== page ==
If people know you are there and then you do a fabulous job, you will be busy. It’s that easy! My husband’s job has meant that I’ve moved hundreds of miles on several occasions. Each time I’ve started Pilates classes from scratch and each time I have successfully built a small business to be proud of. These are my tips and what has worked best for me.
The first thing to do is realise your audience. Are you aiming at young mums, office workers, injured athletes or the retired population? Pilates can appeal to all these groups and the time of day and location that you hold your classes dictates your potential group. Word of mouth is the best form of advertising, so you need people to be talking about your classes to the people that you want to encourage them to attend.
These are a great way to get people through the door. Once you have a potential participant group in mind, think of other businesses that share the same client demographic. For example, if you have a hall in an affluent area and you are aiming to attract housewives, then think of the places they may go to and the people they may speak to. In this case, it could be beauticians, hairdressers and cleaners. Lookup details of these businesses in your area and post free passes to your class for all their staff. You can accompany the passes with a short letter detailing why Pilates would be beneficial to them as well as some flyers for your class which they can display for you. Your hope is that they will enjoy the class and chat to their customers about it the following week. This will hopefully let your target group know through word of mouth that you are there.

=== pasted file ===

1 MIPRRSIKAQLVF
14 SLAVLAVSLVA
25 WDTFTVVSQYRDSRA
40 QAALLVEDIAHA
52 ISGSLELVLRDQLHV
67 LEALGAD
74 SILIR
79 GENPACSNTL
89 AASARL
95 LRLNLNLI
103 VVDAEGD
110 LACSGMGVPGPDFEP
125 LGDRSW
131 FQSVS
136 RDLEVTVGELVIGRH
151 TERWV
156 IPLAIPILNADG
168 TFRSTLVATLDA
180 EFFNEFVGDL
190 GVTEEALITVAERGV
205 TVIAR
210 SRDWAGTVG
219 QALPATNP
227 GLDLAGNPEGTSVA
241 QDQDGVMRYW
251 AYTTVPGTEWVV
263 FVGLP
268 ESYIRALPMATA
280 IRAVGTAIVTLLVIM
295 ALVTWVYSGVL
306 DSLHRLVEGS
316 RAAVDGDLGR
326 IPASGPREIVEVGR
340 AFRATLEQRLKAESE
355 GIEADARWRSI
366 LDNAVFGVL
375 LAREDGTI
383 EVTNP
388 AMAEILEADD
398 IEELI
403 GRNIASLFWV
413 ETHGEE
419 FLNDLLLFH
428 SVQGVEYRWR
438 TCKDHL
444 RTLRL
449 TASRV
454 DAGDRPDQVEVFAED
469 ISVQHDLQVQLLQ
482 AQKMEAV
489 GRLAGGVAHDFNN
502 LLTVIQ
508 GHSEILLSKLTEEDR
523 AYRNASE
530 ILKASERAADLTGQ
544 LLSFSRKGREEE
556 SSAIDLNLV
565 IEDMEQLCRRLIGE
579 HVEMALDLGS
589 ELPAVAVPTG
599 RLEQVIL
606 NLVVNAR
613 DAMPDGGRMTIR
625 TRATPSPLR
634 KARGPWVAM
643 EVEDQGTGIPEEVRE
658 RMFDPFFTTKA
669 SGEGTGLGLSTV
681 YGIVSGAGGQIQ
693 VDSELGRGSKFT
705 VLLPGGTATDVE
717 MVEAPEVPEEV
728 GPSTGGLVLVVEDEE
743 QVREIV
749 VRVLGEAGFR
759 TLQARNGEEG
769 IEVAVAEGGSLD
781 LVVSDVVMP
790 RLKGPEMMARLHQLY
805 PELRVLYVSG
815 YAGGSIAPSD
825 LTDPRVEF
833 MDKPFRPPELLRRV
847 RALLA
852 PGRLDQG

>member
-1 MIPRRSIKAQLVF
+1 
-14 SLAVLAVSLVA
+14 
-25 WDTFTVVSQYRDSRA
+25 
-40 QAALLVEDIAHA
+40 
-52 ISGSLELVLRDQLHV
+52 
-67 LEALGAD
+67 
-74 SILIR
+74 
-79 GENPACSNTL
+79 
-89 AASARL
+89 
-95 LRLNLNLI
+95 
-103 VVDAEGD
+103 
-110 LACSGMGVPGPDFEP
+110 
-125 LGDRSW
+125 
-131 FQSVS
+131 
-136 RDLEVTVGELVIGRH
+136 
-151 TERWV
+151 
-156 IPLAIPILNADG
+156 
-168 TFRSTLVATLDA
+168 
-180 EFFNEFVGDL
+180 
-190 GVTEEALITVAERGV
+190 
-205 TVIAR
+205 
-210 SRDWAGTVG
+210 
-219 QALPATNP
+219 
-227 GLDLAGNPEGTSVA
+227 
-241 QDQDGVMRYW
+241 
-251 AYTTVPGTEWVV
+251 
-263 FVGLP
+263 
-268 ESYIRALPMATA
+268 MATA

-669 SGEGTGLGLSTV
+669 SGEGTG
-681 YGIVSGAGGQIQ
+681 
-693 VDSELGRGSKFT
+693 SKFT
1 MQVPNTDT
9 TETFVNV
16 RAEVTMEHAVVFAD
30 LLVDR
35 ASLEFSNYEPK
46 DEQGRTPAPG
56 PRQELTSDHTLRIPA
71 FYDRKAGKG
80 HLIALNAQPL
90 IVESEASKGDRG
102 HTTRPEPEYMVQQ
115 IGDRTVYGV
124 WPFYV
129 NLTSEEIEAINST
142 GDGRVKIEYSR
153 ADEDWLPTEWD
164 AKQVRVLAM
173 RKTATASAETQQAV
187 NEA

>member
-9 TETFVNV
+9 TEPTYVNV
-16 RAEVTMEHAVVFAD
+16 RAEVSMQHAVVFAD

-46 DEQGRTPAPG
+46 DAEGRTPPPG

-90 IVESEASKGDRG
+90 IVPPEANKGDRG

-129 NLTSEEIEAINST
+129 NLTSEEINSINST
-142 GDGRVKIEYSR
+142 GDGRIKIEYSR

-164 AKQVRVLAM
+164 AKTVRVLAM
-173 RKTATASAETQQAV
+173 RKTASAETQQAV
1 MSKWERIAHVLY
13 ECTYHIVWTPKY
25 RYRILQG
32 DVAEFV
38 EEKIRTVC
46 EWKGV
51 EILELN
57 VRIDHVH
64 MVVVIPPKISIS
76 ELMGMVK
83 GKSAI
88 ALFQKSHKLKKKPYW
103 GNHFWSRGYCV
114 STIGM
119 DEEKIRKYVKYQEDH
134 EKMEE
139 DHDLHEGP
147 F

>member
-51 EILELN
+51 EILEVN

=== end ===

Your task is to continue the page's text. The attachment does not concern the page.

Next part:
Throughout your teaching career, you will be presented with individuals with conditions you are not aware of. We are not medical professionals so why not get advice from those who are. Start by sending more free passes to people you may need information from such as physiotherapists, chiropractors, osteopaths and midwives. When they attend, ask them if it would be okay to seek advice from them on any conditions you are unsure of. You will undoubtedly know more about Pilates than they do, but they have medical knowledge that you are missing. In my experience, they are happy for you to ask and learn and would much prefer that you gave correct and well informed advice than made something up. If you can build a working relationship with these professionals then over time they will refer their own clients to you, knowing that you are happy to seek advice and that their clients will be in safe hands. This is another way of attracting word of mouth advertising.
Think outside the box on this one. Your goal is to let people know you are there. You could provide oranges for the nearest school sports day in return for a mention in their newsletter. You could organise a one-mile walk for a local toddler group or special school and write a press release for the local newspaper. You could sponsor the local triathlon club, martial arts club or swimming club. All of these organisations will have members who you are trying to reach with your advertising and limited funding, so anything you offer will be gratefully accepted. In return, you can expect your logo to be printed on their club shirt, a link on their website or, at the very least, some word of mouth chatter.